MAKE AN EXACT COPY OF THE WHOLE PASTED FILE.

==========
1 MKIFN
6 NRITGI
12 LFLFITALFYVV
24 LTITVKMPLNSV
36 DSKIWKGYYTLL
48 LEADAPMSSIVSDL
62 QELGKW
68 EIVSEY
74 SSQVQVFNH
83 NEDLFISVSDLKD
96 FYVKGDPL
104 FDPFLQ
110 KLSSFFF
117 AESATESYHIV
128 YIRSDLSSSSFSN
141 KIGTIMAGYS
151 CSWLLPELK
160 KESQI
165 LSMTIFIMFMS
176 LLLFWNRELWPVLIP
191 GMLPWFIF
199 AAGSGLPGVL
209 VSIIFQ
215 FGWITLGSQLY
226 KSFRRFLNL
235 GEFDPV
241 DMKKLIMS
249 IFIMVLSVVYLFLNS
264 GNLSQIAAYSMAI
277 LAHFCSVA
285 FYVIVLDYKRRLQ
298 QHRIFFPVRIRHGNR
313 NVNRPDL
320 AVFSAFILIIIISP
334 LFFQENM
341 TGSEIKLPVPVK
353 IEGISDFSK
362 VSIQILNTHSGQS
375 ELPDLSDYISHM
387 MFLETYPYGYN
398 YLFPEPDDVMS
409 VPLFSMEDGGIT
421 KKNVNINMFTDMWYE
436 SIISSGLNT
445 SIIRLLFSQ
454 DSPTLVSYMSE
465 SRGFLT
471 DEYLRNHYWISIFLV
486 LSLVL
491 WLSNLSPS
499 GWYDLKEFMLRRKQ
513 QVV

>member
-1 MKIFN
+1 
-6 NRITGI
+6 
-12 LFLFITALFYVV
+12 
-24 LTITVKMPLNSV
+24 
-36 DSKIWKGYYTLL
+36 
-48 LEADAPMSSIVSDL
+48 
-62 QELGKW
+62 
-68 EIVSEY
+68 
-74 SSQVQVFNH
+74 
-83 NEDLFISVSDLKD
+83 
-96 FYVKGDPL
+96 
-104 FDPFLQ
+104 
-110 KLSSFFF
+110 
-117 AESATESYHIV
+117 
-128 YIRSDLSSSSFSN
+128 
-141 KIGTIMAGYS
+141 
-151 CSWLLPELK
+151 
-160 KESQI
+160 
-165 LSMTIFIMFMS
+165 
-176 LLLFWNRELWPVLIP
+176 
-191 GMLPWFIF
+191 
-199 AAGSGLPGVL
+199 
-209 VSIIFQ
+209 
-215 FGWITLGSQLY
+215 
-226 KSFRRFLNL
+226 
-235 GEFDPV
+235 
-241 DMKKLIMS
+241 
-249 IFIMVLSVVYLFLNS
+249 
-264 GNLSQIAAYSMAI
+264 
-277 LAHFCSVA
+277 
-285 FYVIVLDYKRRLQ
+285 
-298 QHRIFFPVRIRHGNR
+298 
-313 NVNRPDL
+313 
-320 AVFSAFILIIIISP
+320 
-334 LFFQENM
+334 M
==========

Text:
1 MKIFN
6 NRITGI
12 LFLFITALFYVV
24 LTITVKMPLNSV
36 DSKIWKGYYTLL
48 LEADAPMSSIVSDL
62 QELGKW
68 EIVSEY
74 SSQVQVFNH
83 NEDLFISVSDLKD
96 FYVKGDPL
104 FDPFLQ
110 KLSSFFF
117 AESATESYHIV
128 YIRSDLSSSSFSN
141 KIGTIMAGYS
151 CSWLLPELK
160 KESQI
165 LSMTIFIMFMS
176 LLLFWNRELWPVLIP
191 GMLPWFIF
199 AAGSGLPGVL
209 VSIIFQ
215 FGWITLGSQLY
226 KSFRRFLNL
235 GEFDPV
241 DMKKLIMS
249 IFIMVLSVVYLFLNS
264 GNLSQIAAYSMAI
277 LAHFCSVA
285 FYVIVLDYKRRLQ
298 QHRIFFPVRIRHGNR
313 NVNRPDL
320 AVFSAFILIIIISP
334 LFFQENM
341 TGSEIKLPVPVK
353 IEGISDFSK
362 VSIQILNTHSGQS
375 ELPDLSDYISHM
387 MFLETYPYGYN
398 YLFPEPDDVMS
409 VPLFSMEDGGIT
421 KKNVNINMFTDMWYE
436 SIISSGLNT
445 SIIRLLFSQ
454 DSPTLVSYMSE
465 SRGFLT
471 DEYLRNHYWISIFLV
486 LSLVL
491 WLSNLSPS
499 GWYDLKEFMLRRKQ
513 QVV

>member
-1 MKIFN
+1 
-6 NRITGI
+6 
-12 LFLFITALFYVV
+12 
-24 LTITVKMPLNSV
+24 
-36 DSKIWKGYYTLL
+36 
-48 LEADAPMSSIVSDL
+48 
-62 QELGKW
+62 
-68 EIVSEY
+68 
-74 SSQVQVFNH
+74 
-83 NEDLFISVSDLKD
+83 
-96 FYVKGDPL
+96 
-104 FDPFLQ
+104 
-110 KLSSFFF
+110 
-117 AESATESYHIV
+117 
-128 YIRSDLSSSSFSN
+128 
-141 KIGTIMAGYS
+141 
-151 CSWLLPELK
+151 
-160 KESQI
+160 
-165 LSMTIFIMFMS
+165 
-176 LLLFWNRELWPVLIP
+176 
-191 GMLPWFIF
+191 
-199 AAGSGLPGVL
+199 
-209 VSIIFQ
+209 
-215 FGWITLGSQLY
+215 
-226 KSFRRFLNL
+226 
-235 GEFDPV
+235 
-241 DMKKLIMS
+241 
-249 IFIMVLSVVYLFLNS
+249 
-264 GNLSQIAAYSMAI
+264 
-277 LAHFCSVA
+277 
-285 FYVIVLDYKRRLQ
+285 
-298 QHRIFFPVRIRHGNR
+298 
-313 NVNRPDL
+313 
-320 AVFSAFILIIIISP
+320 
-334 LFFQENM
+334 M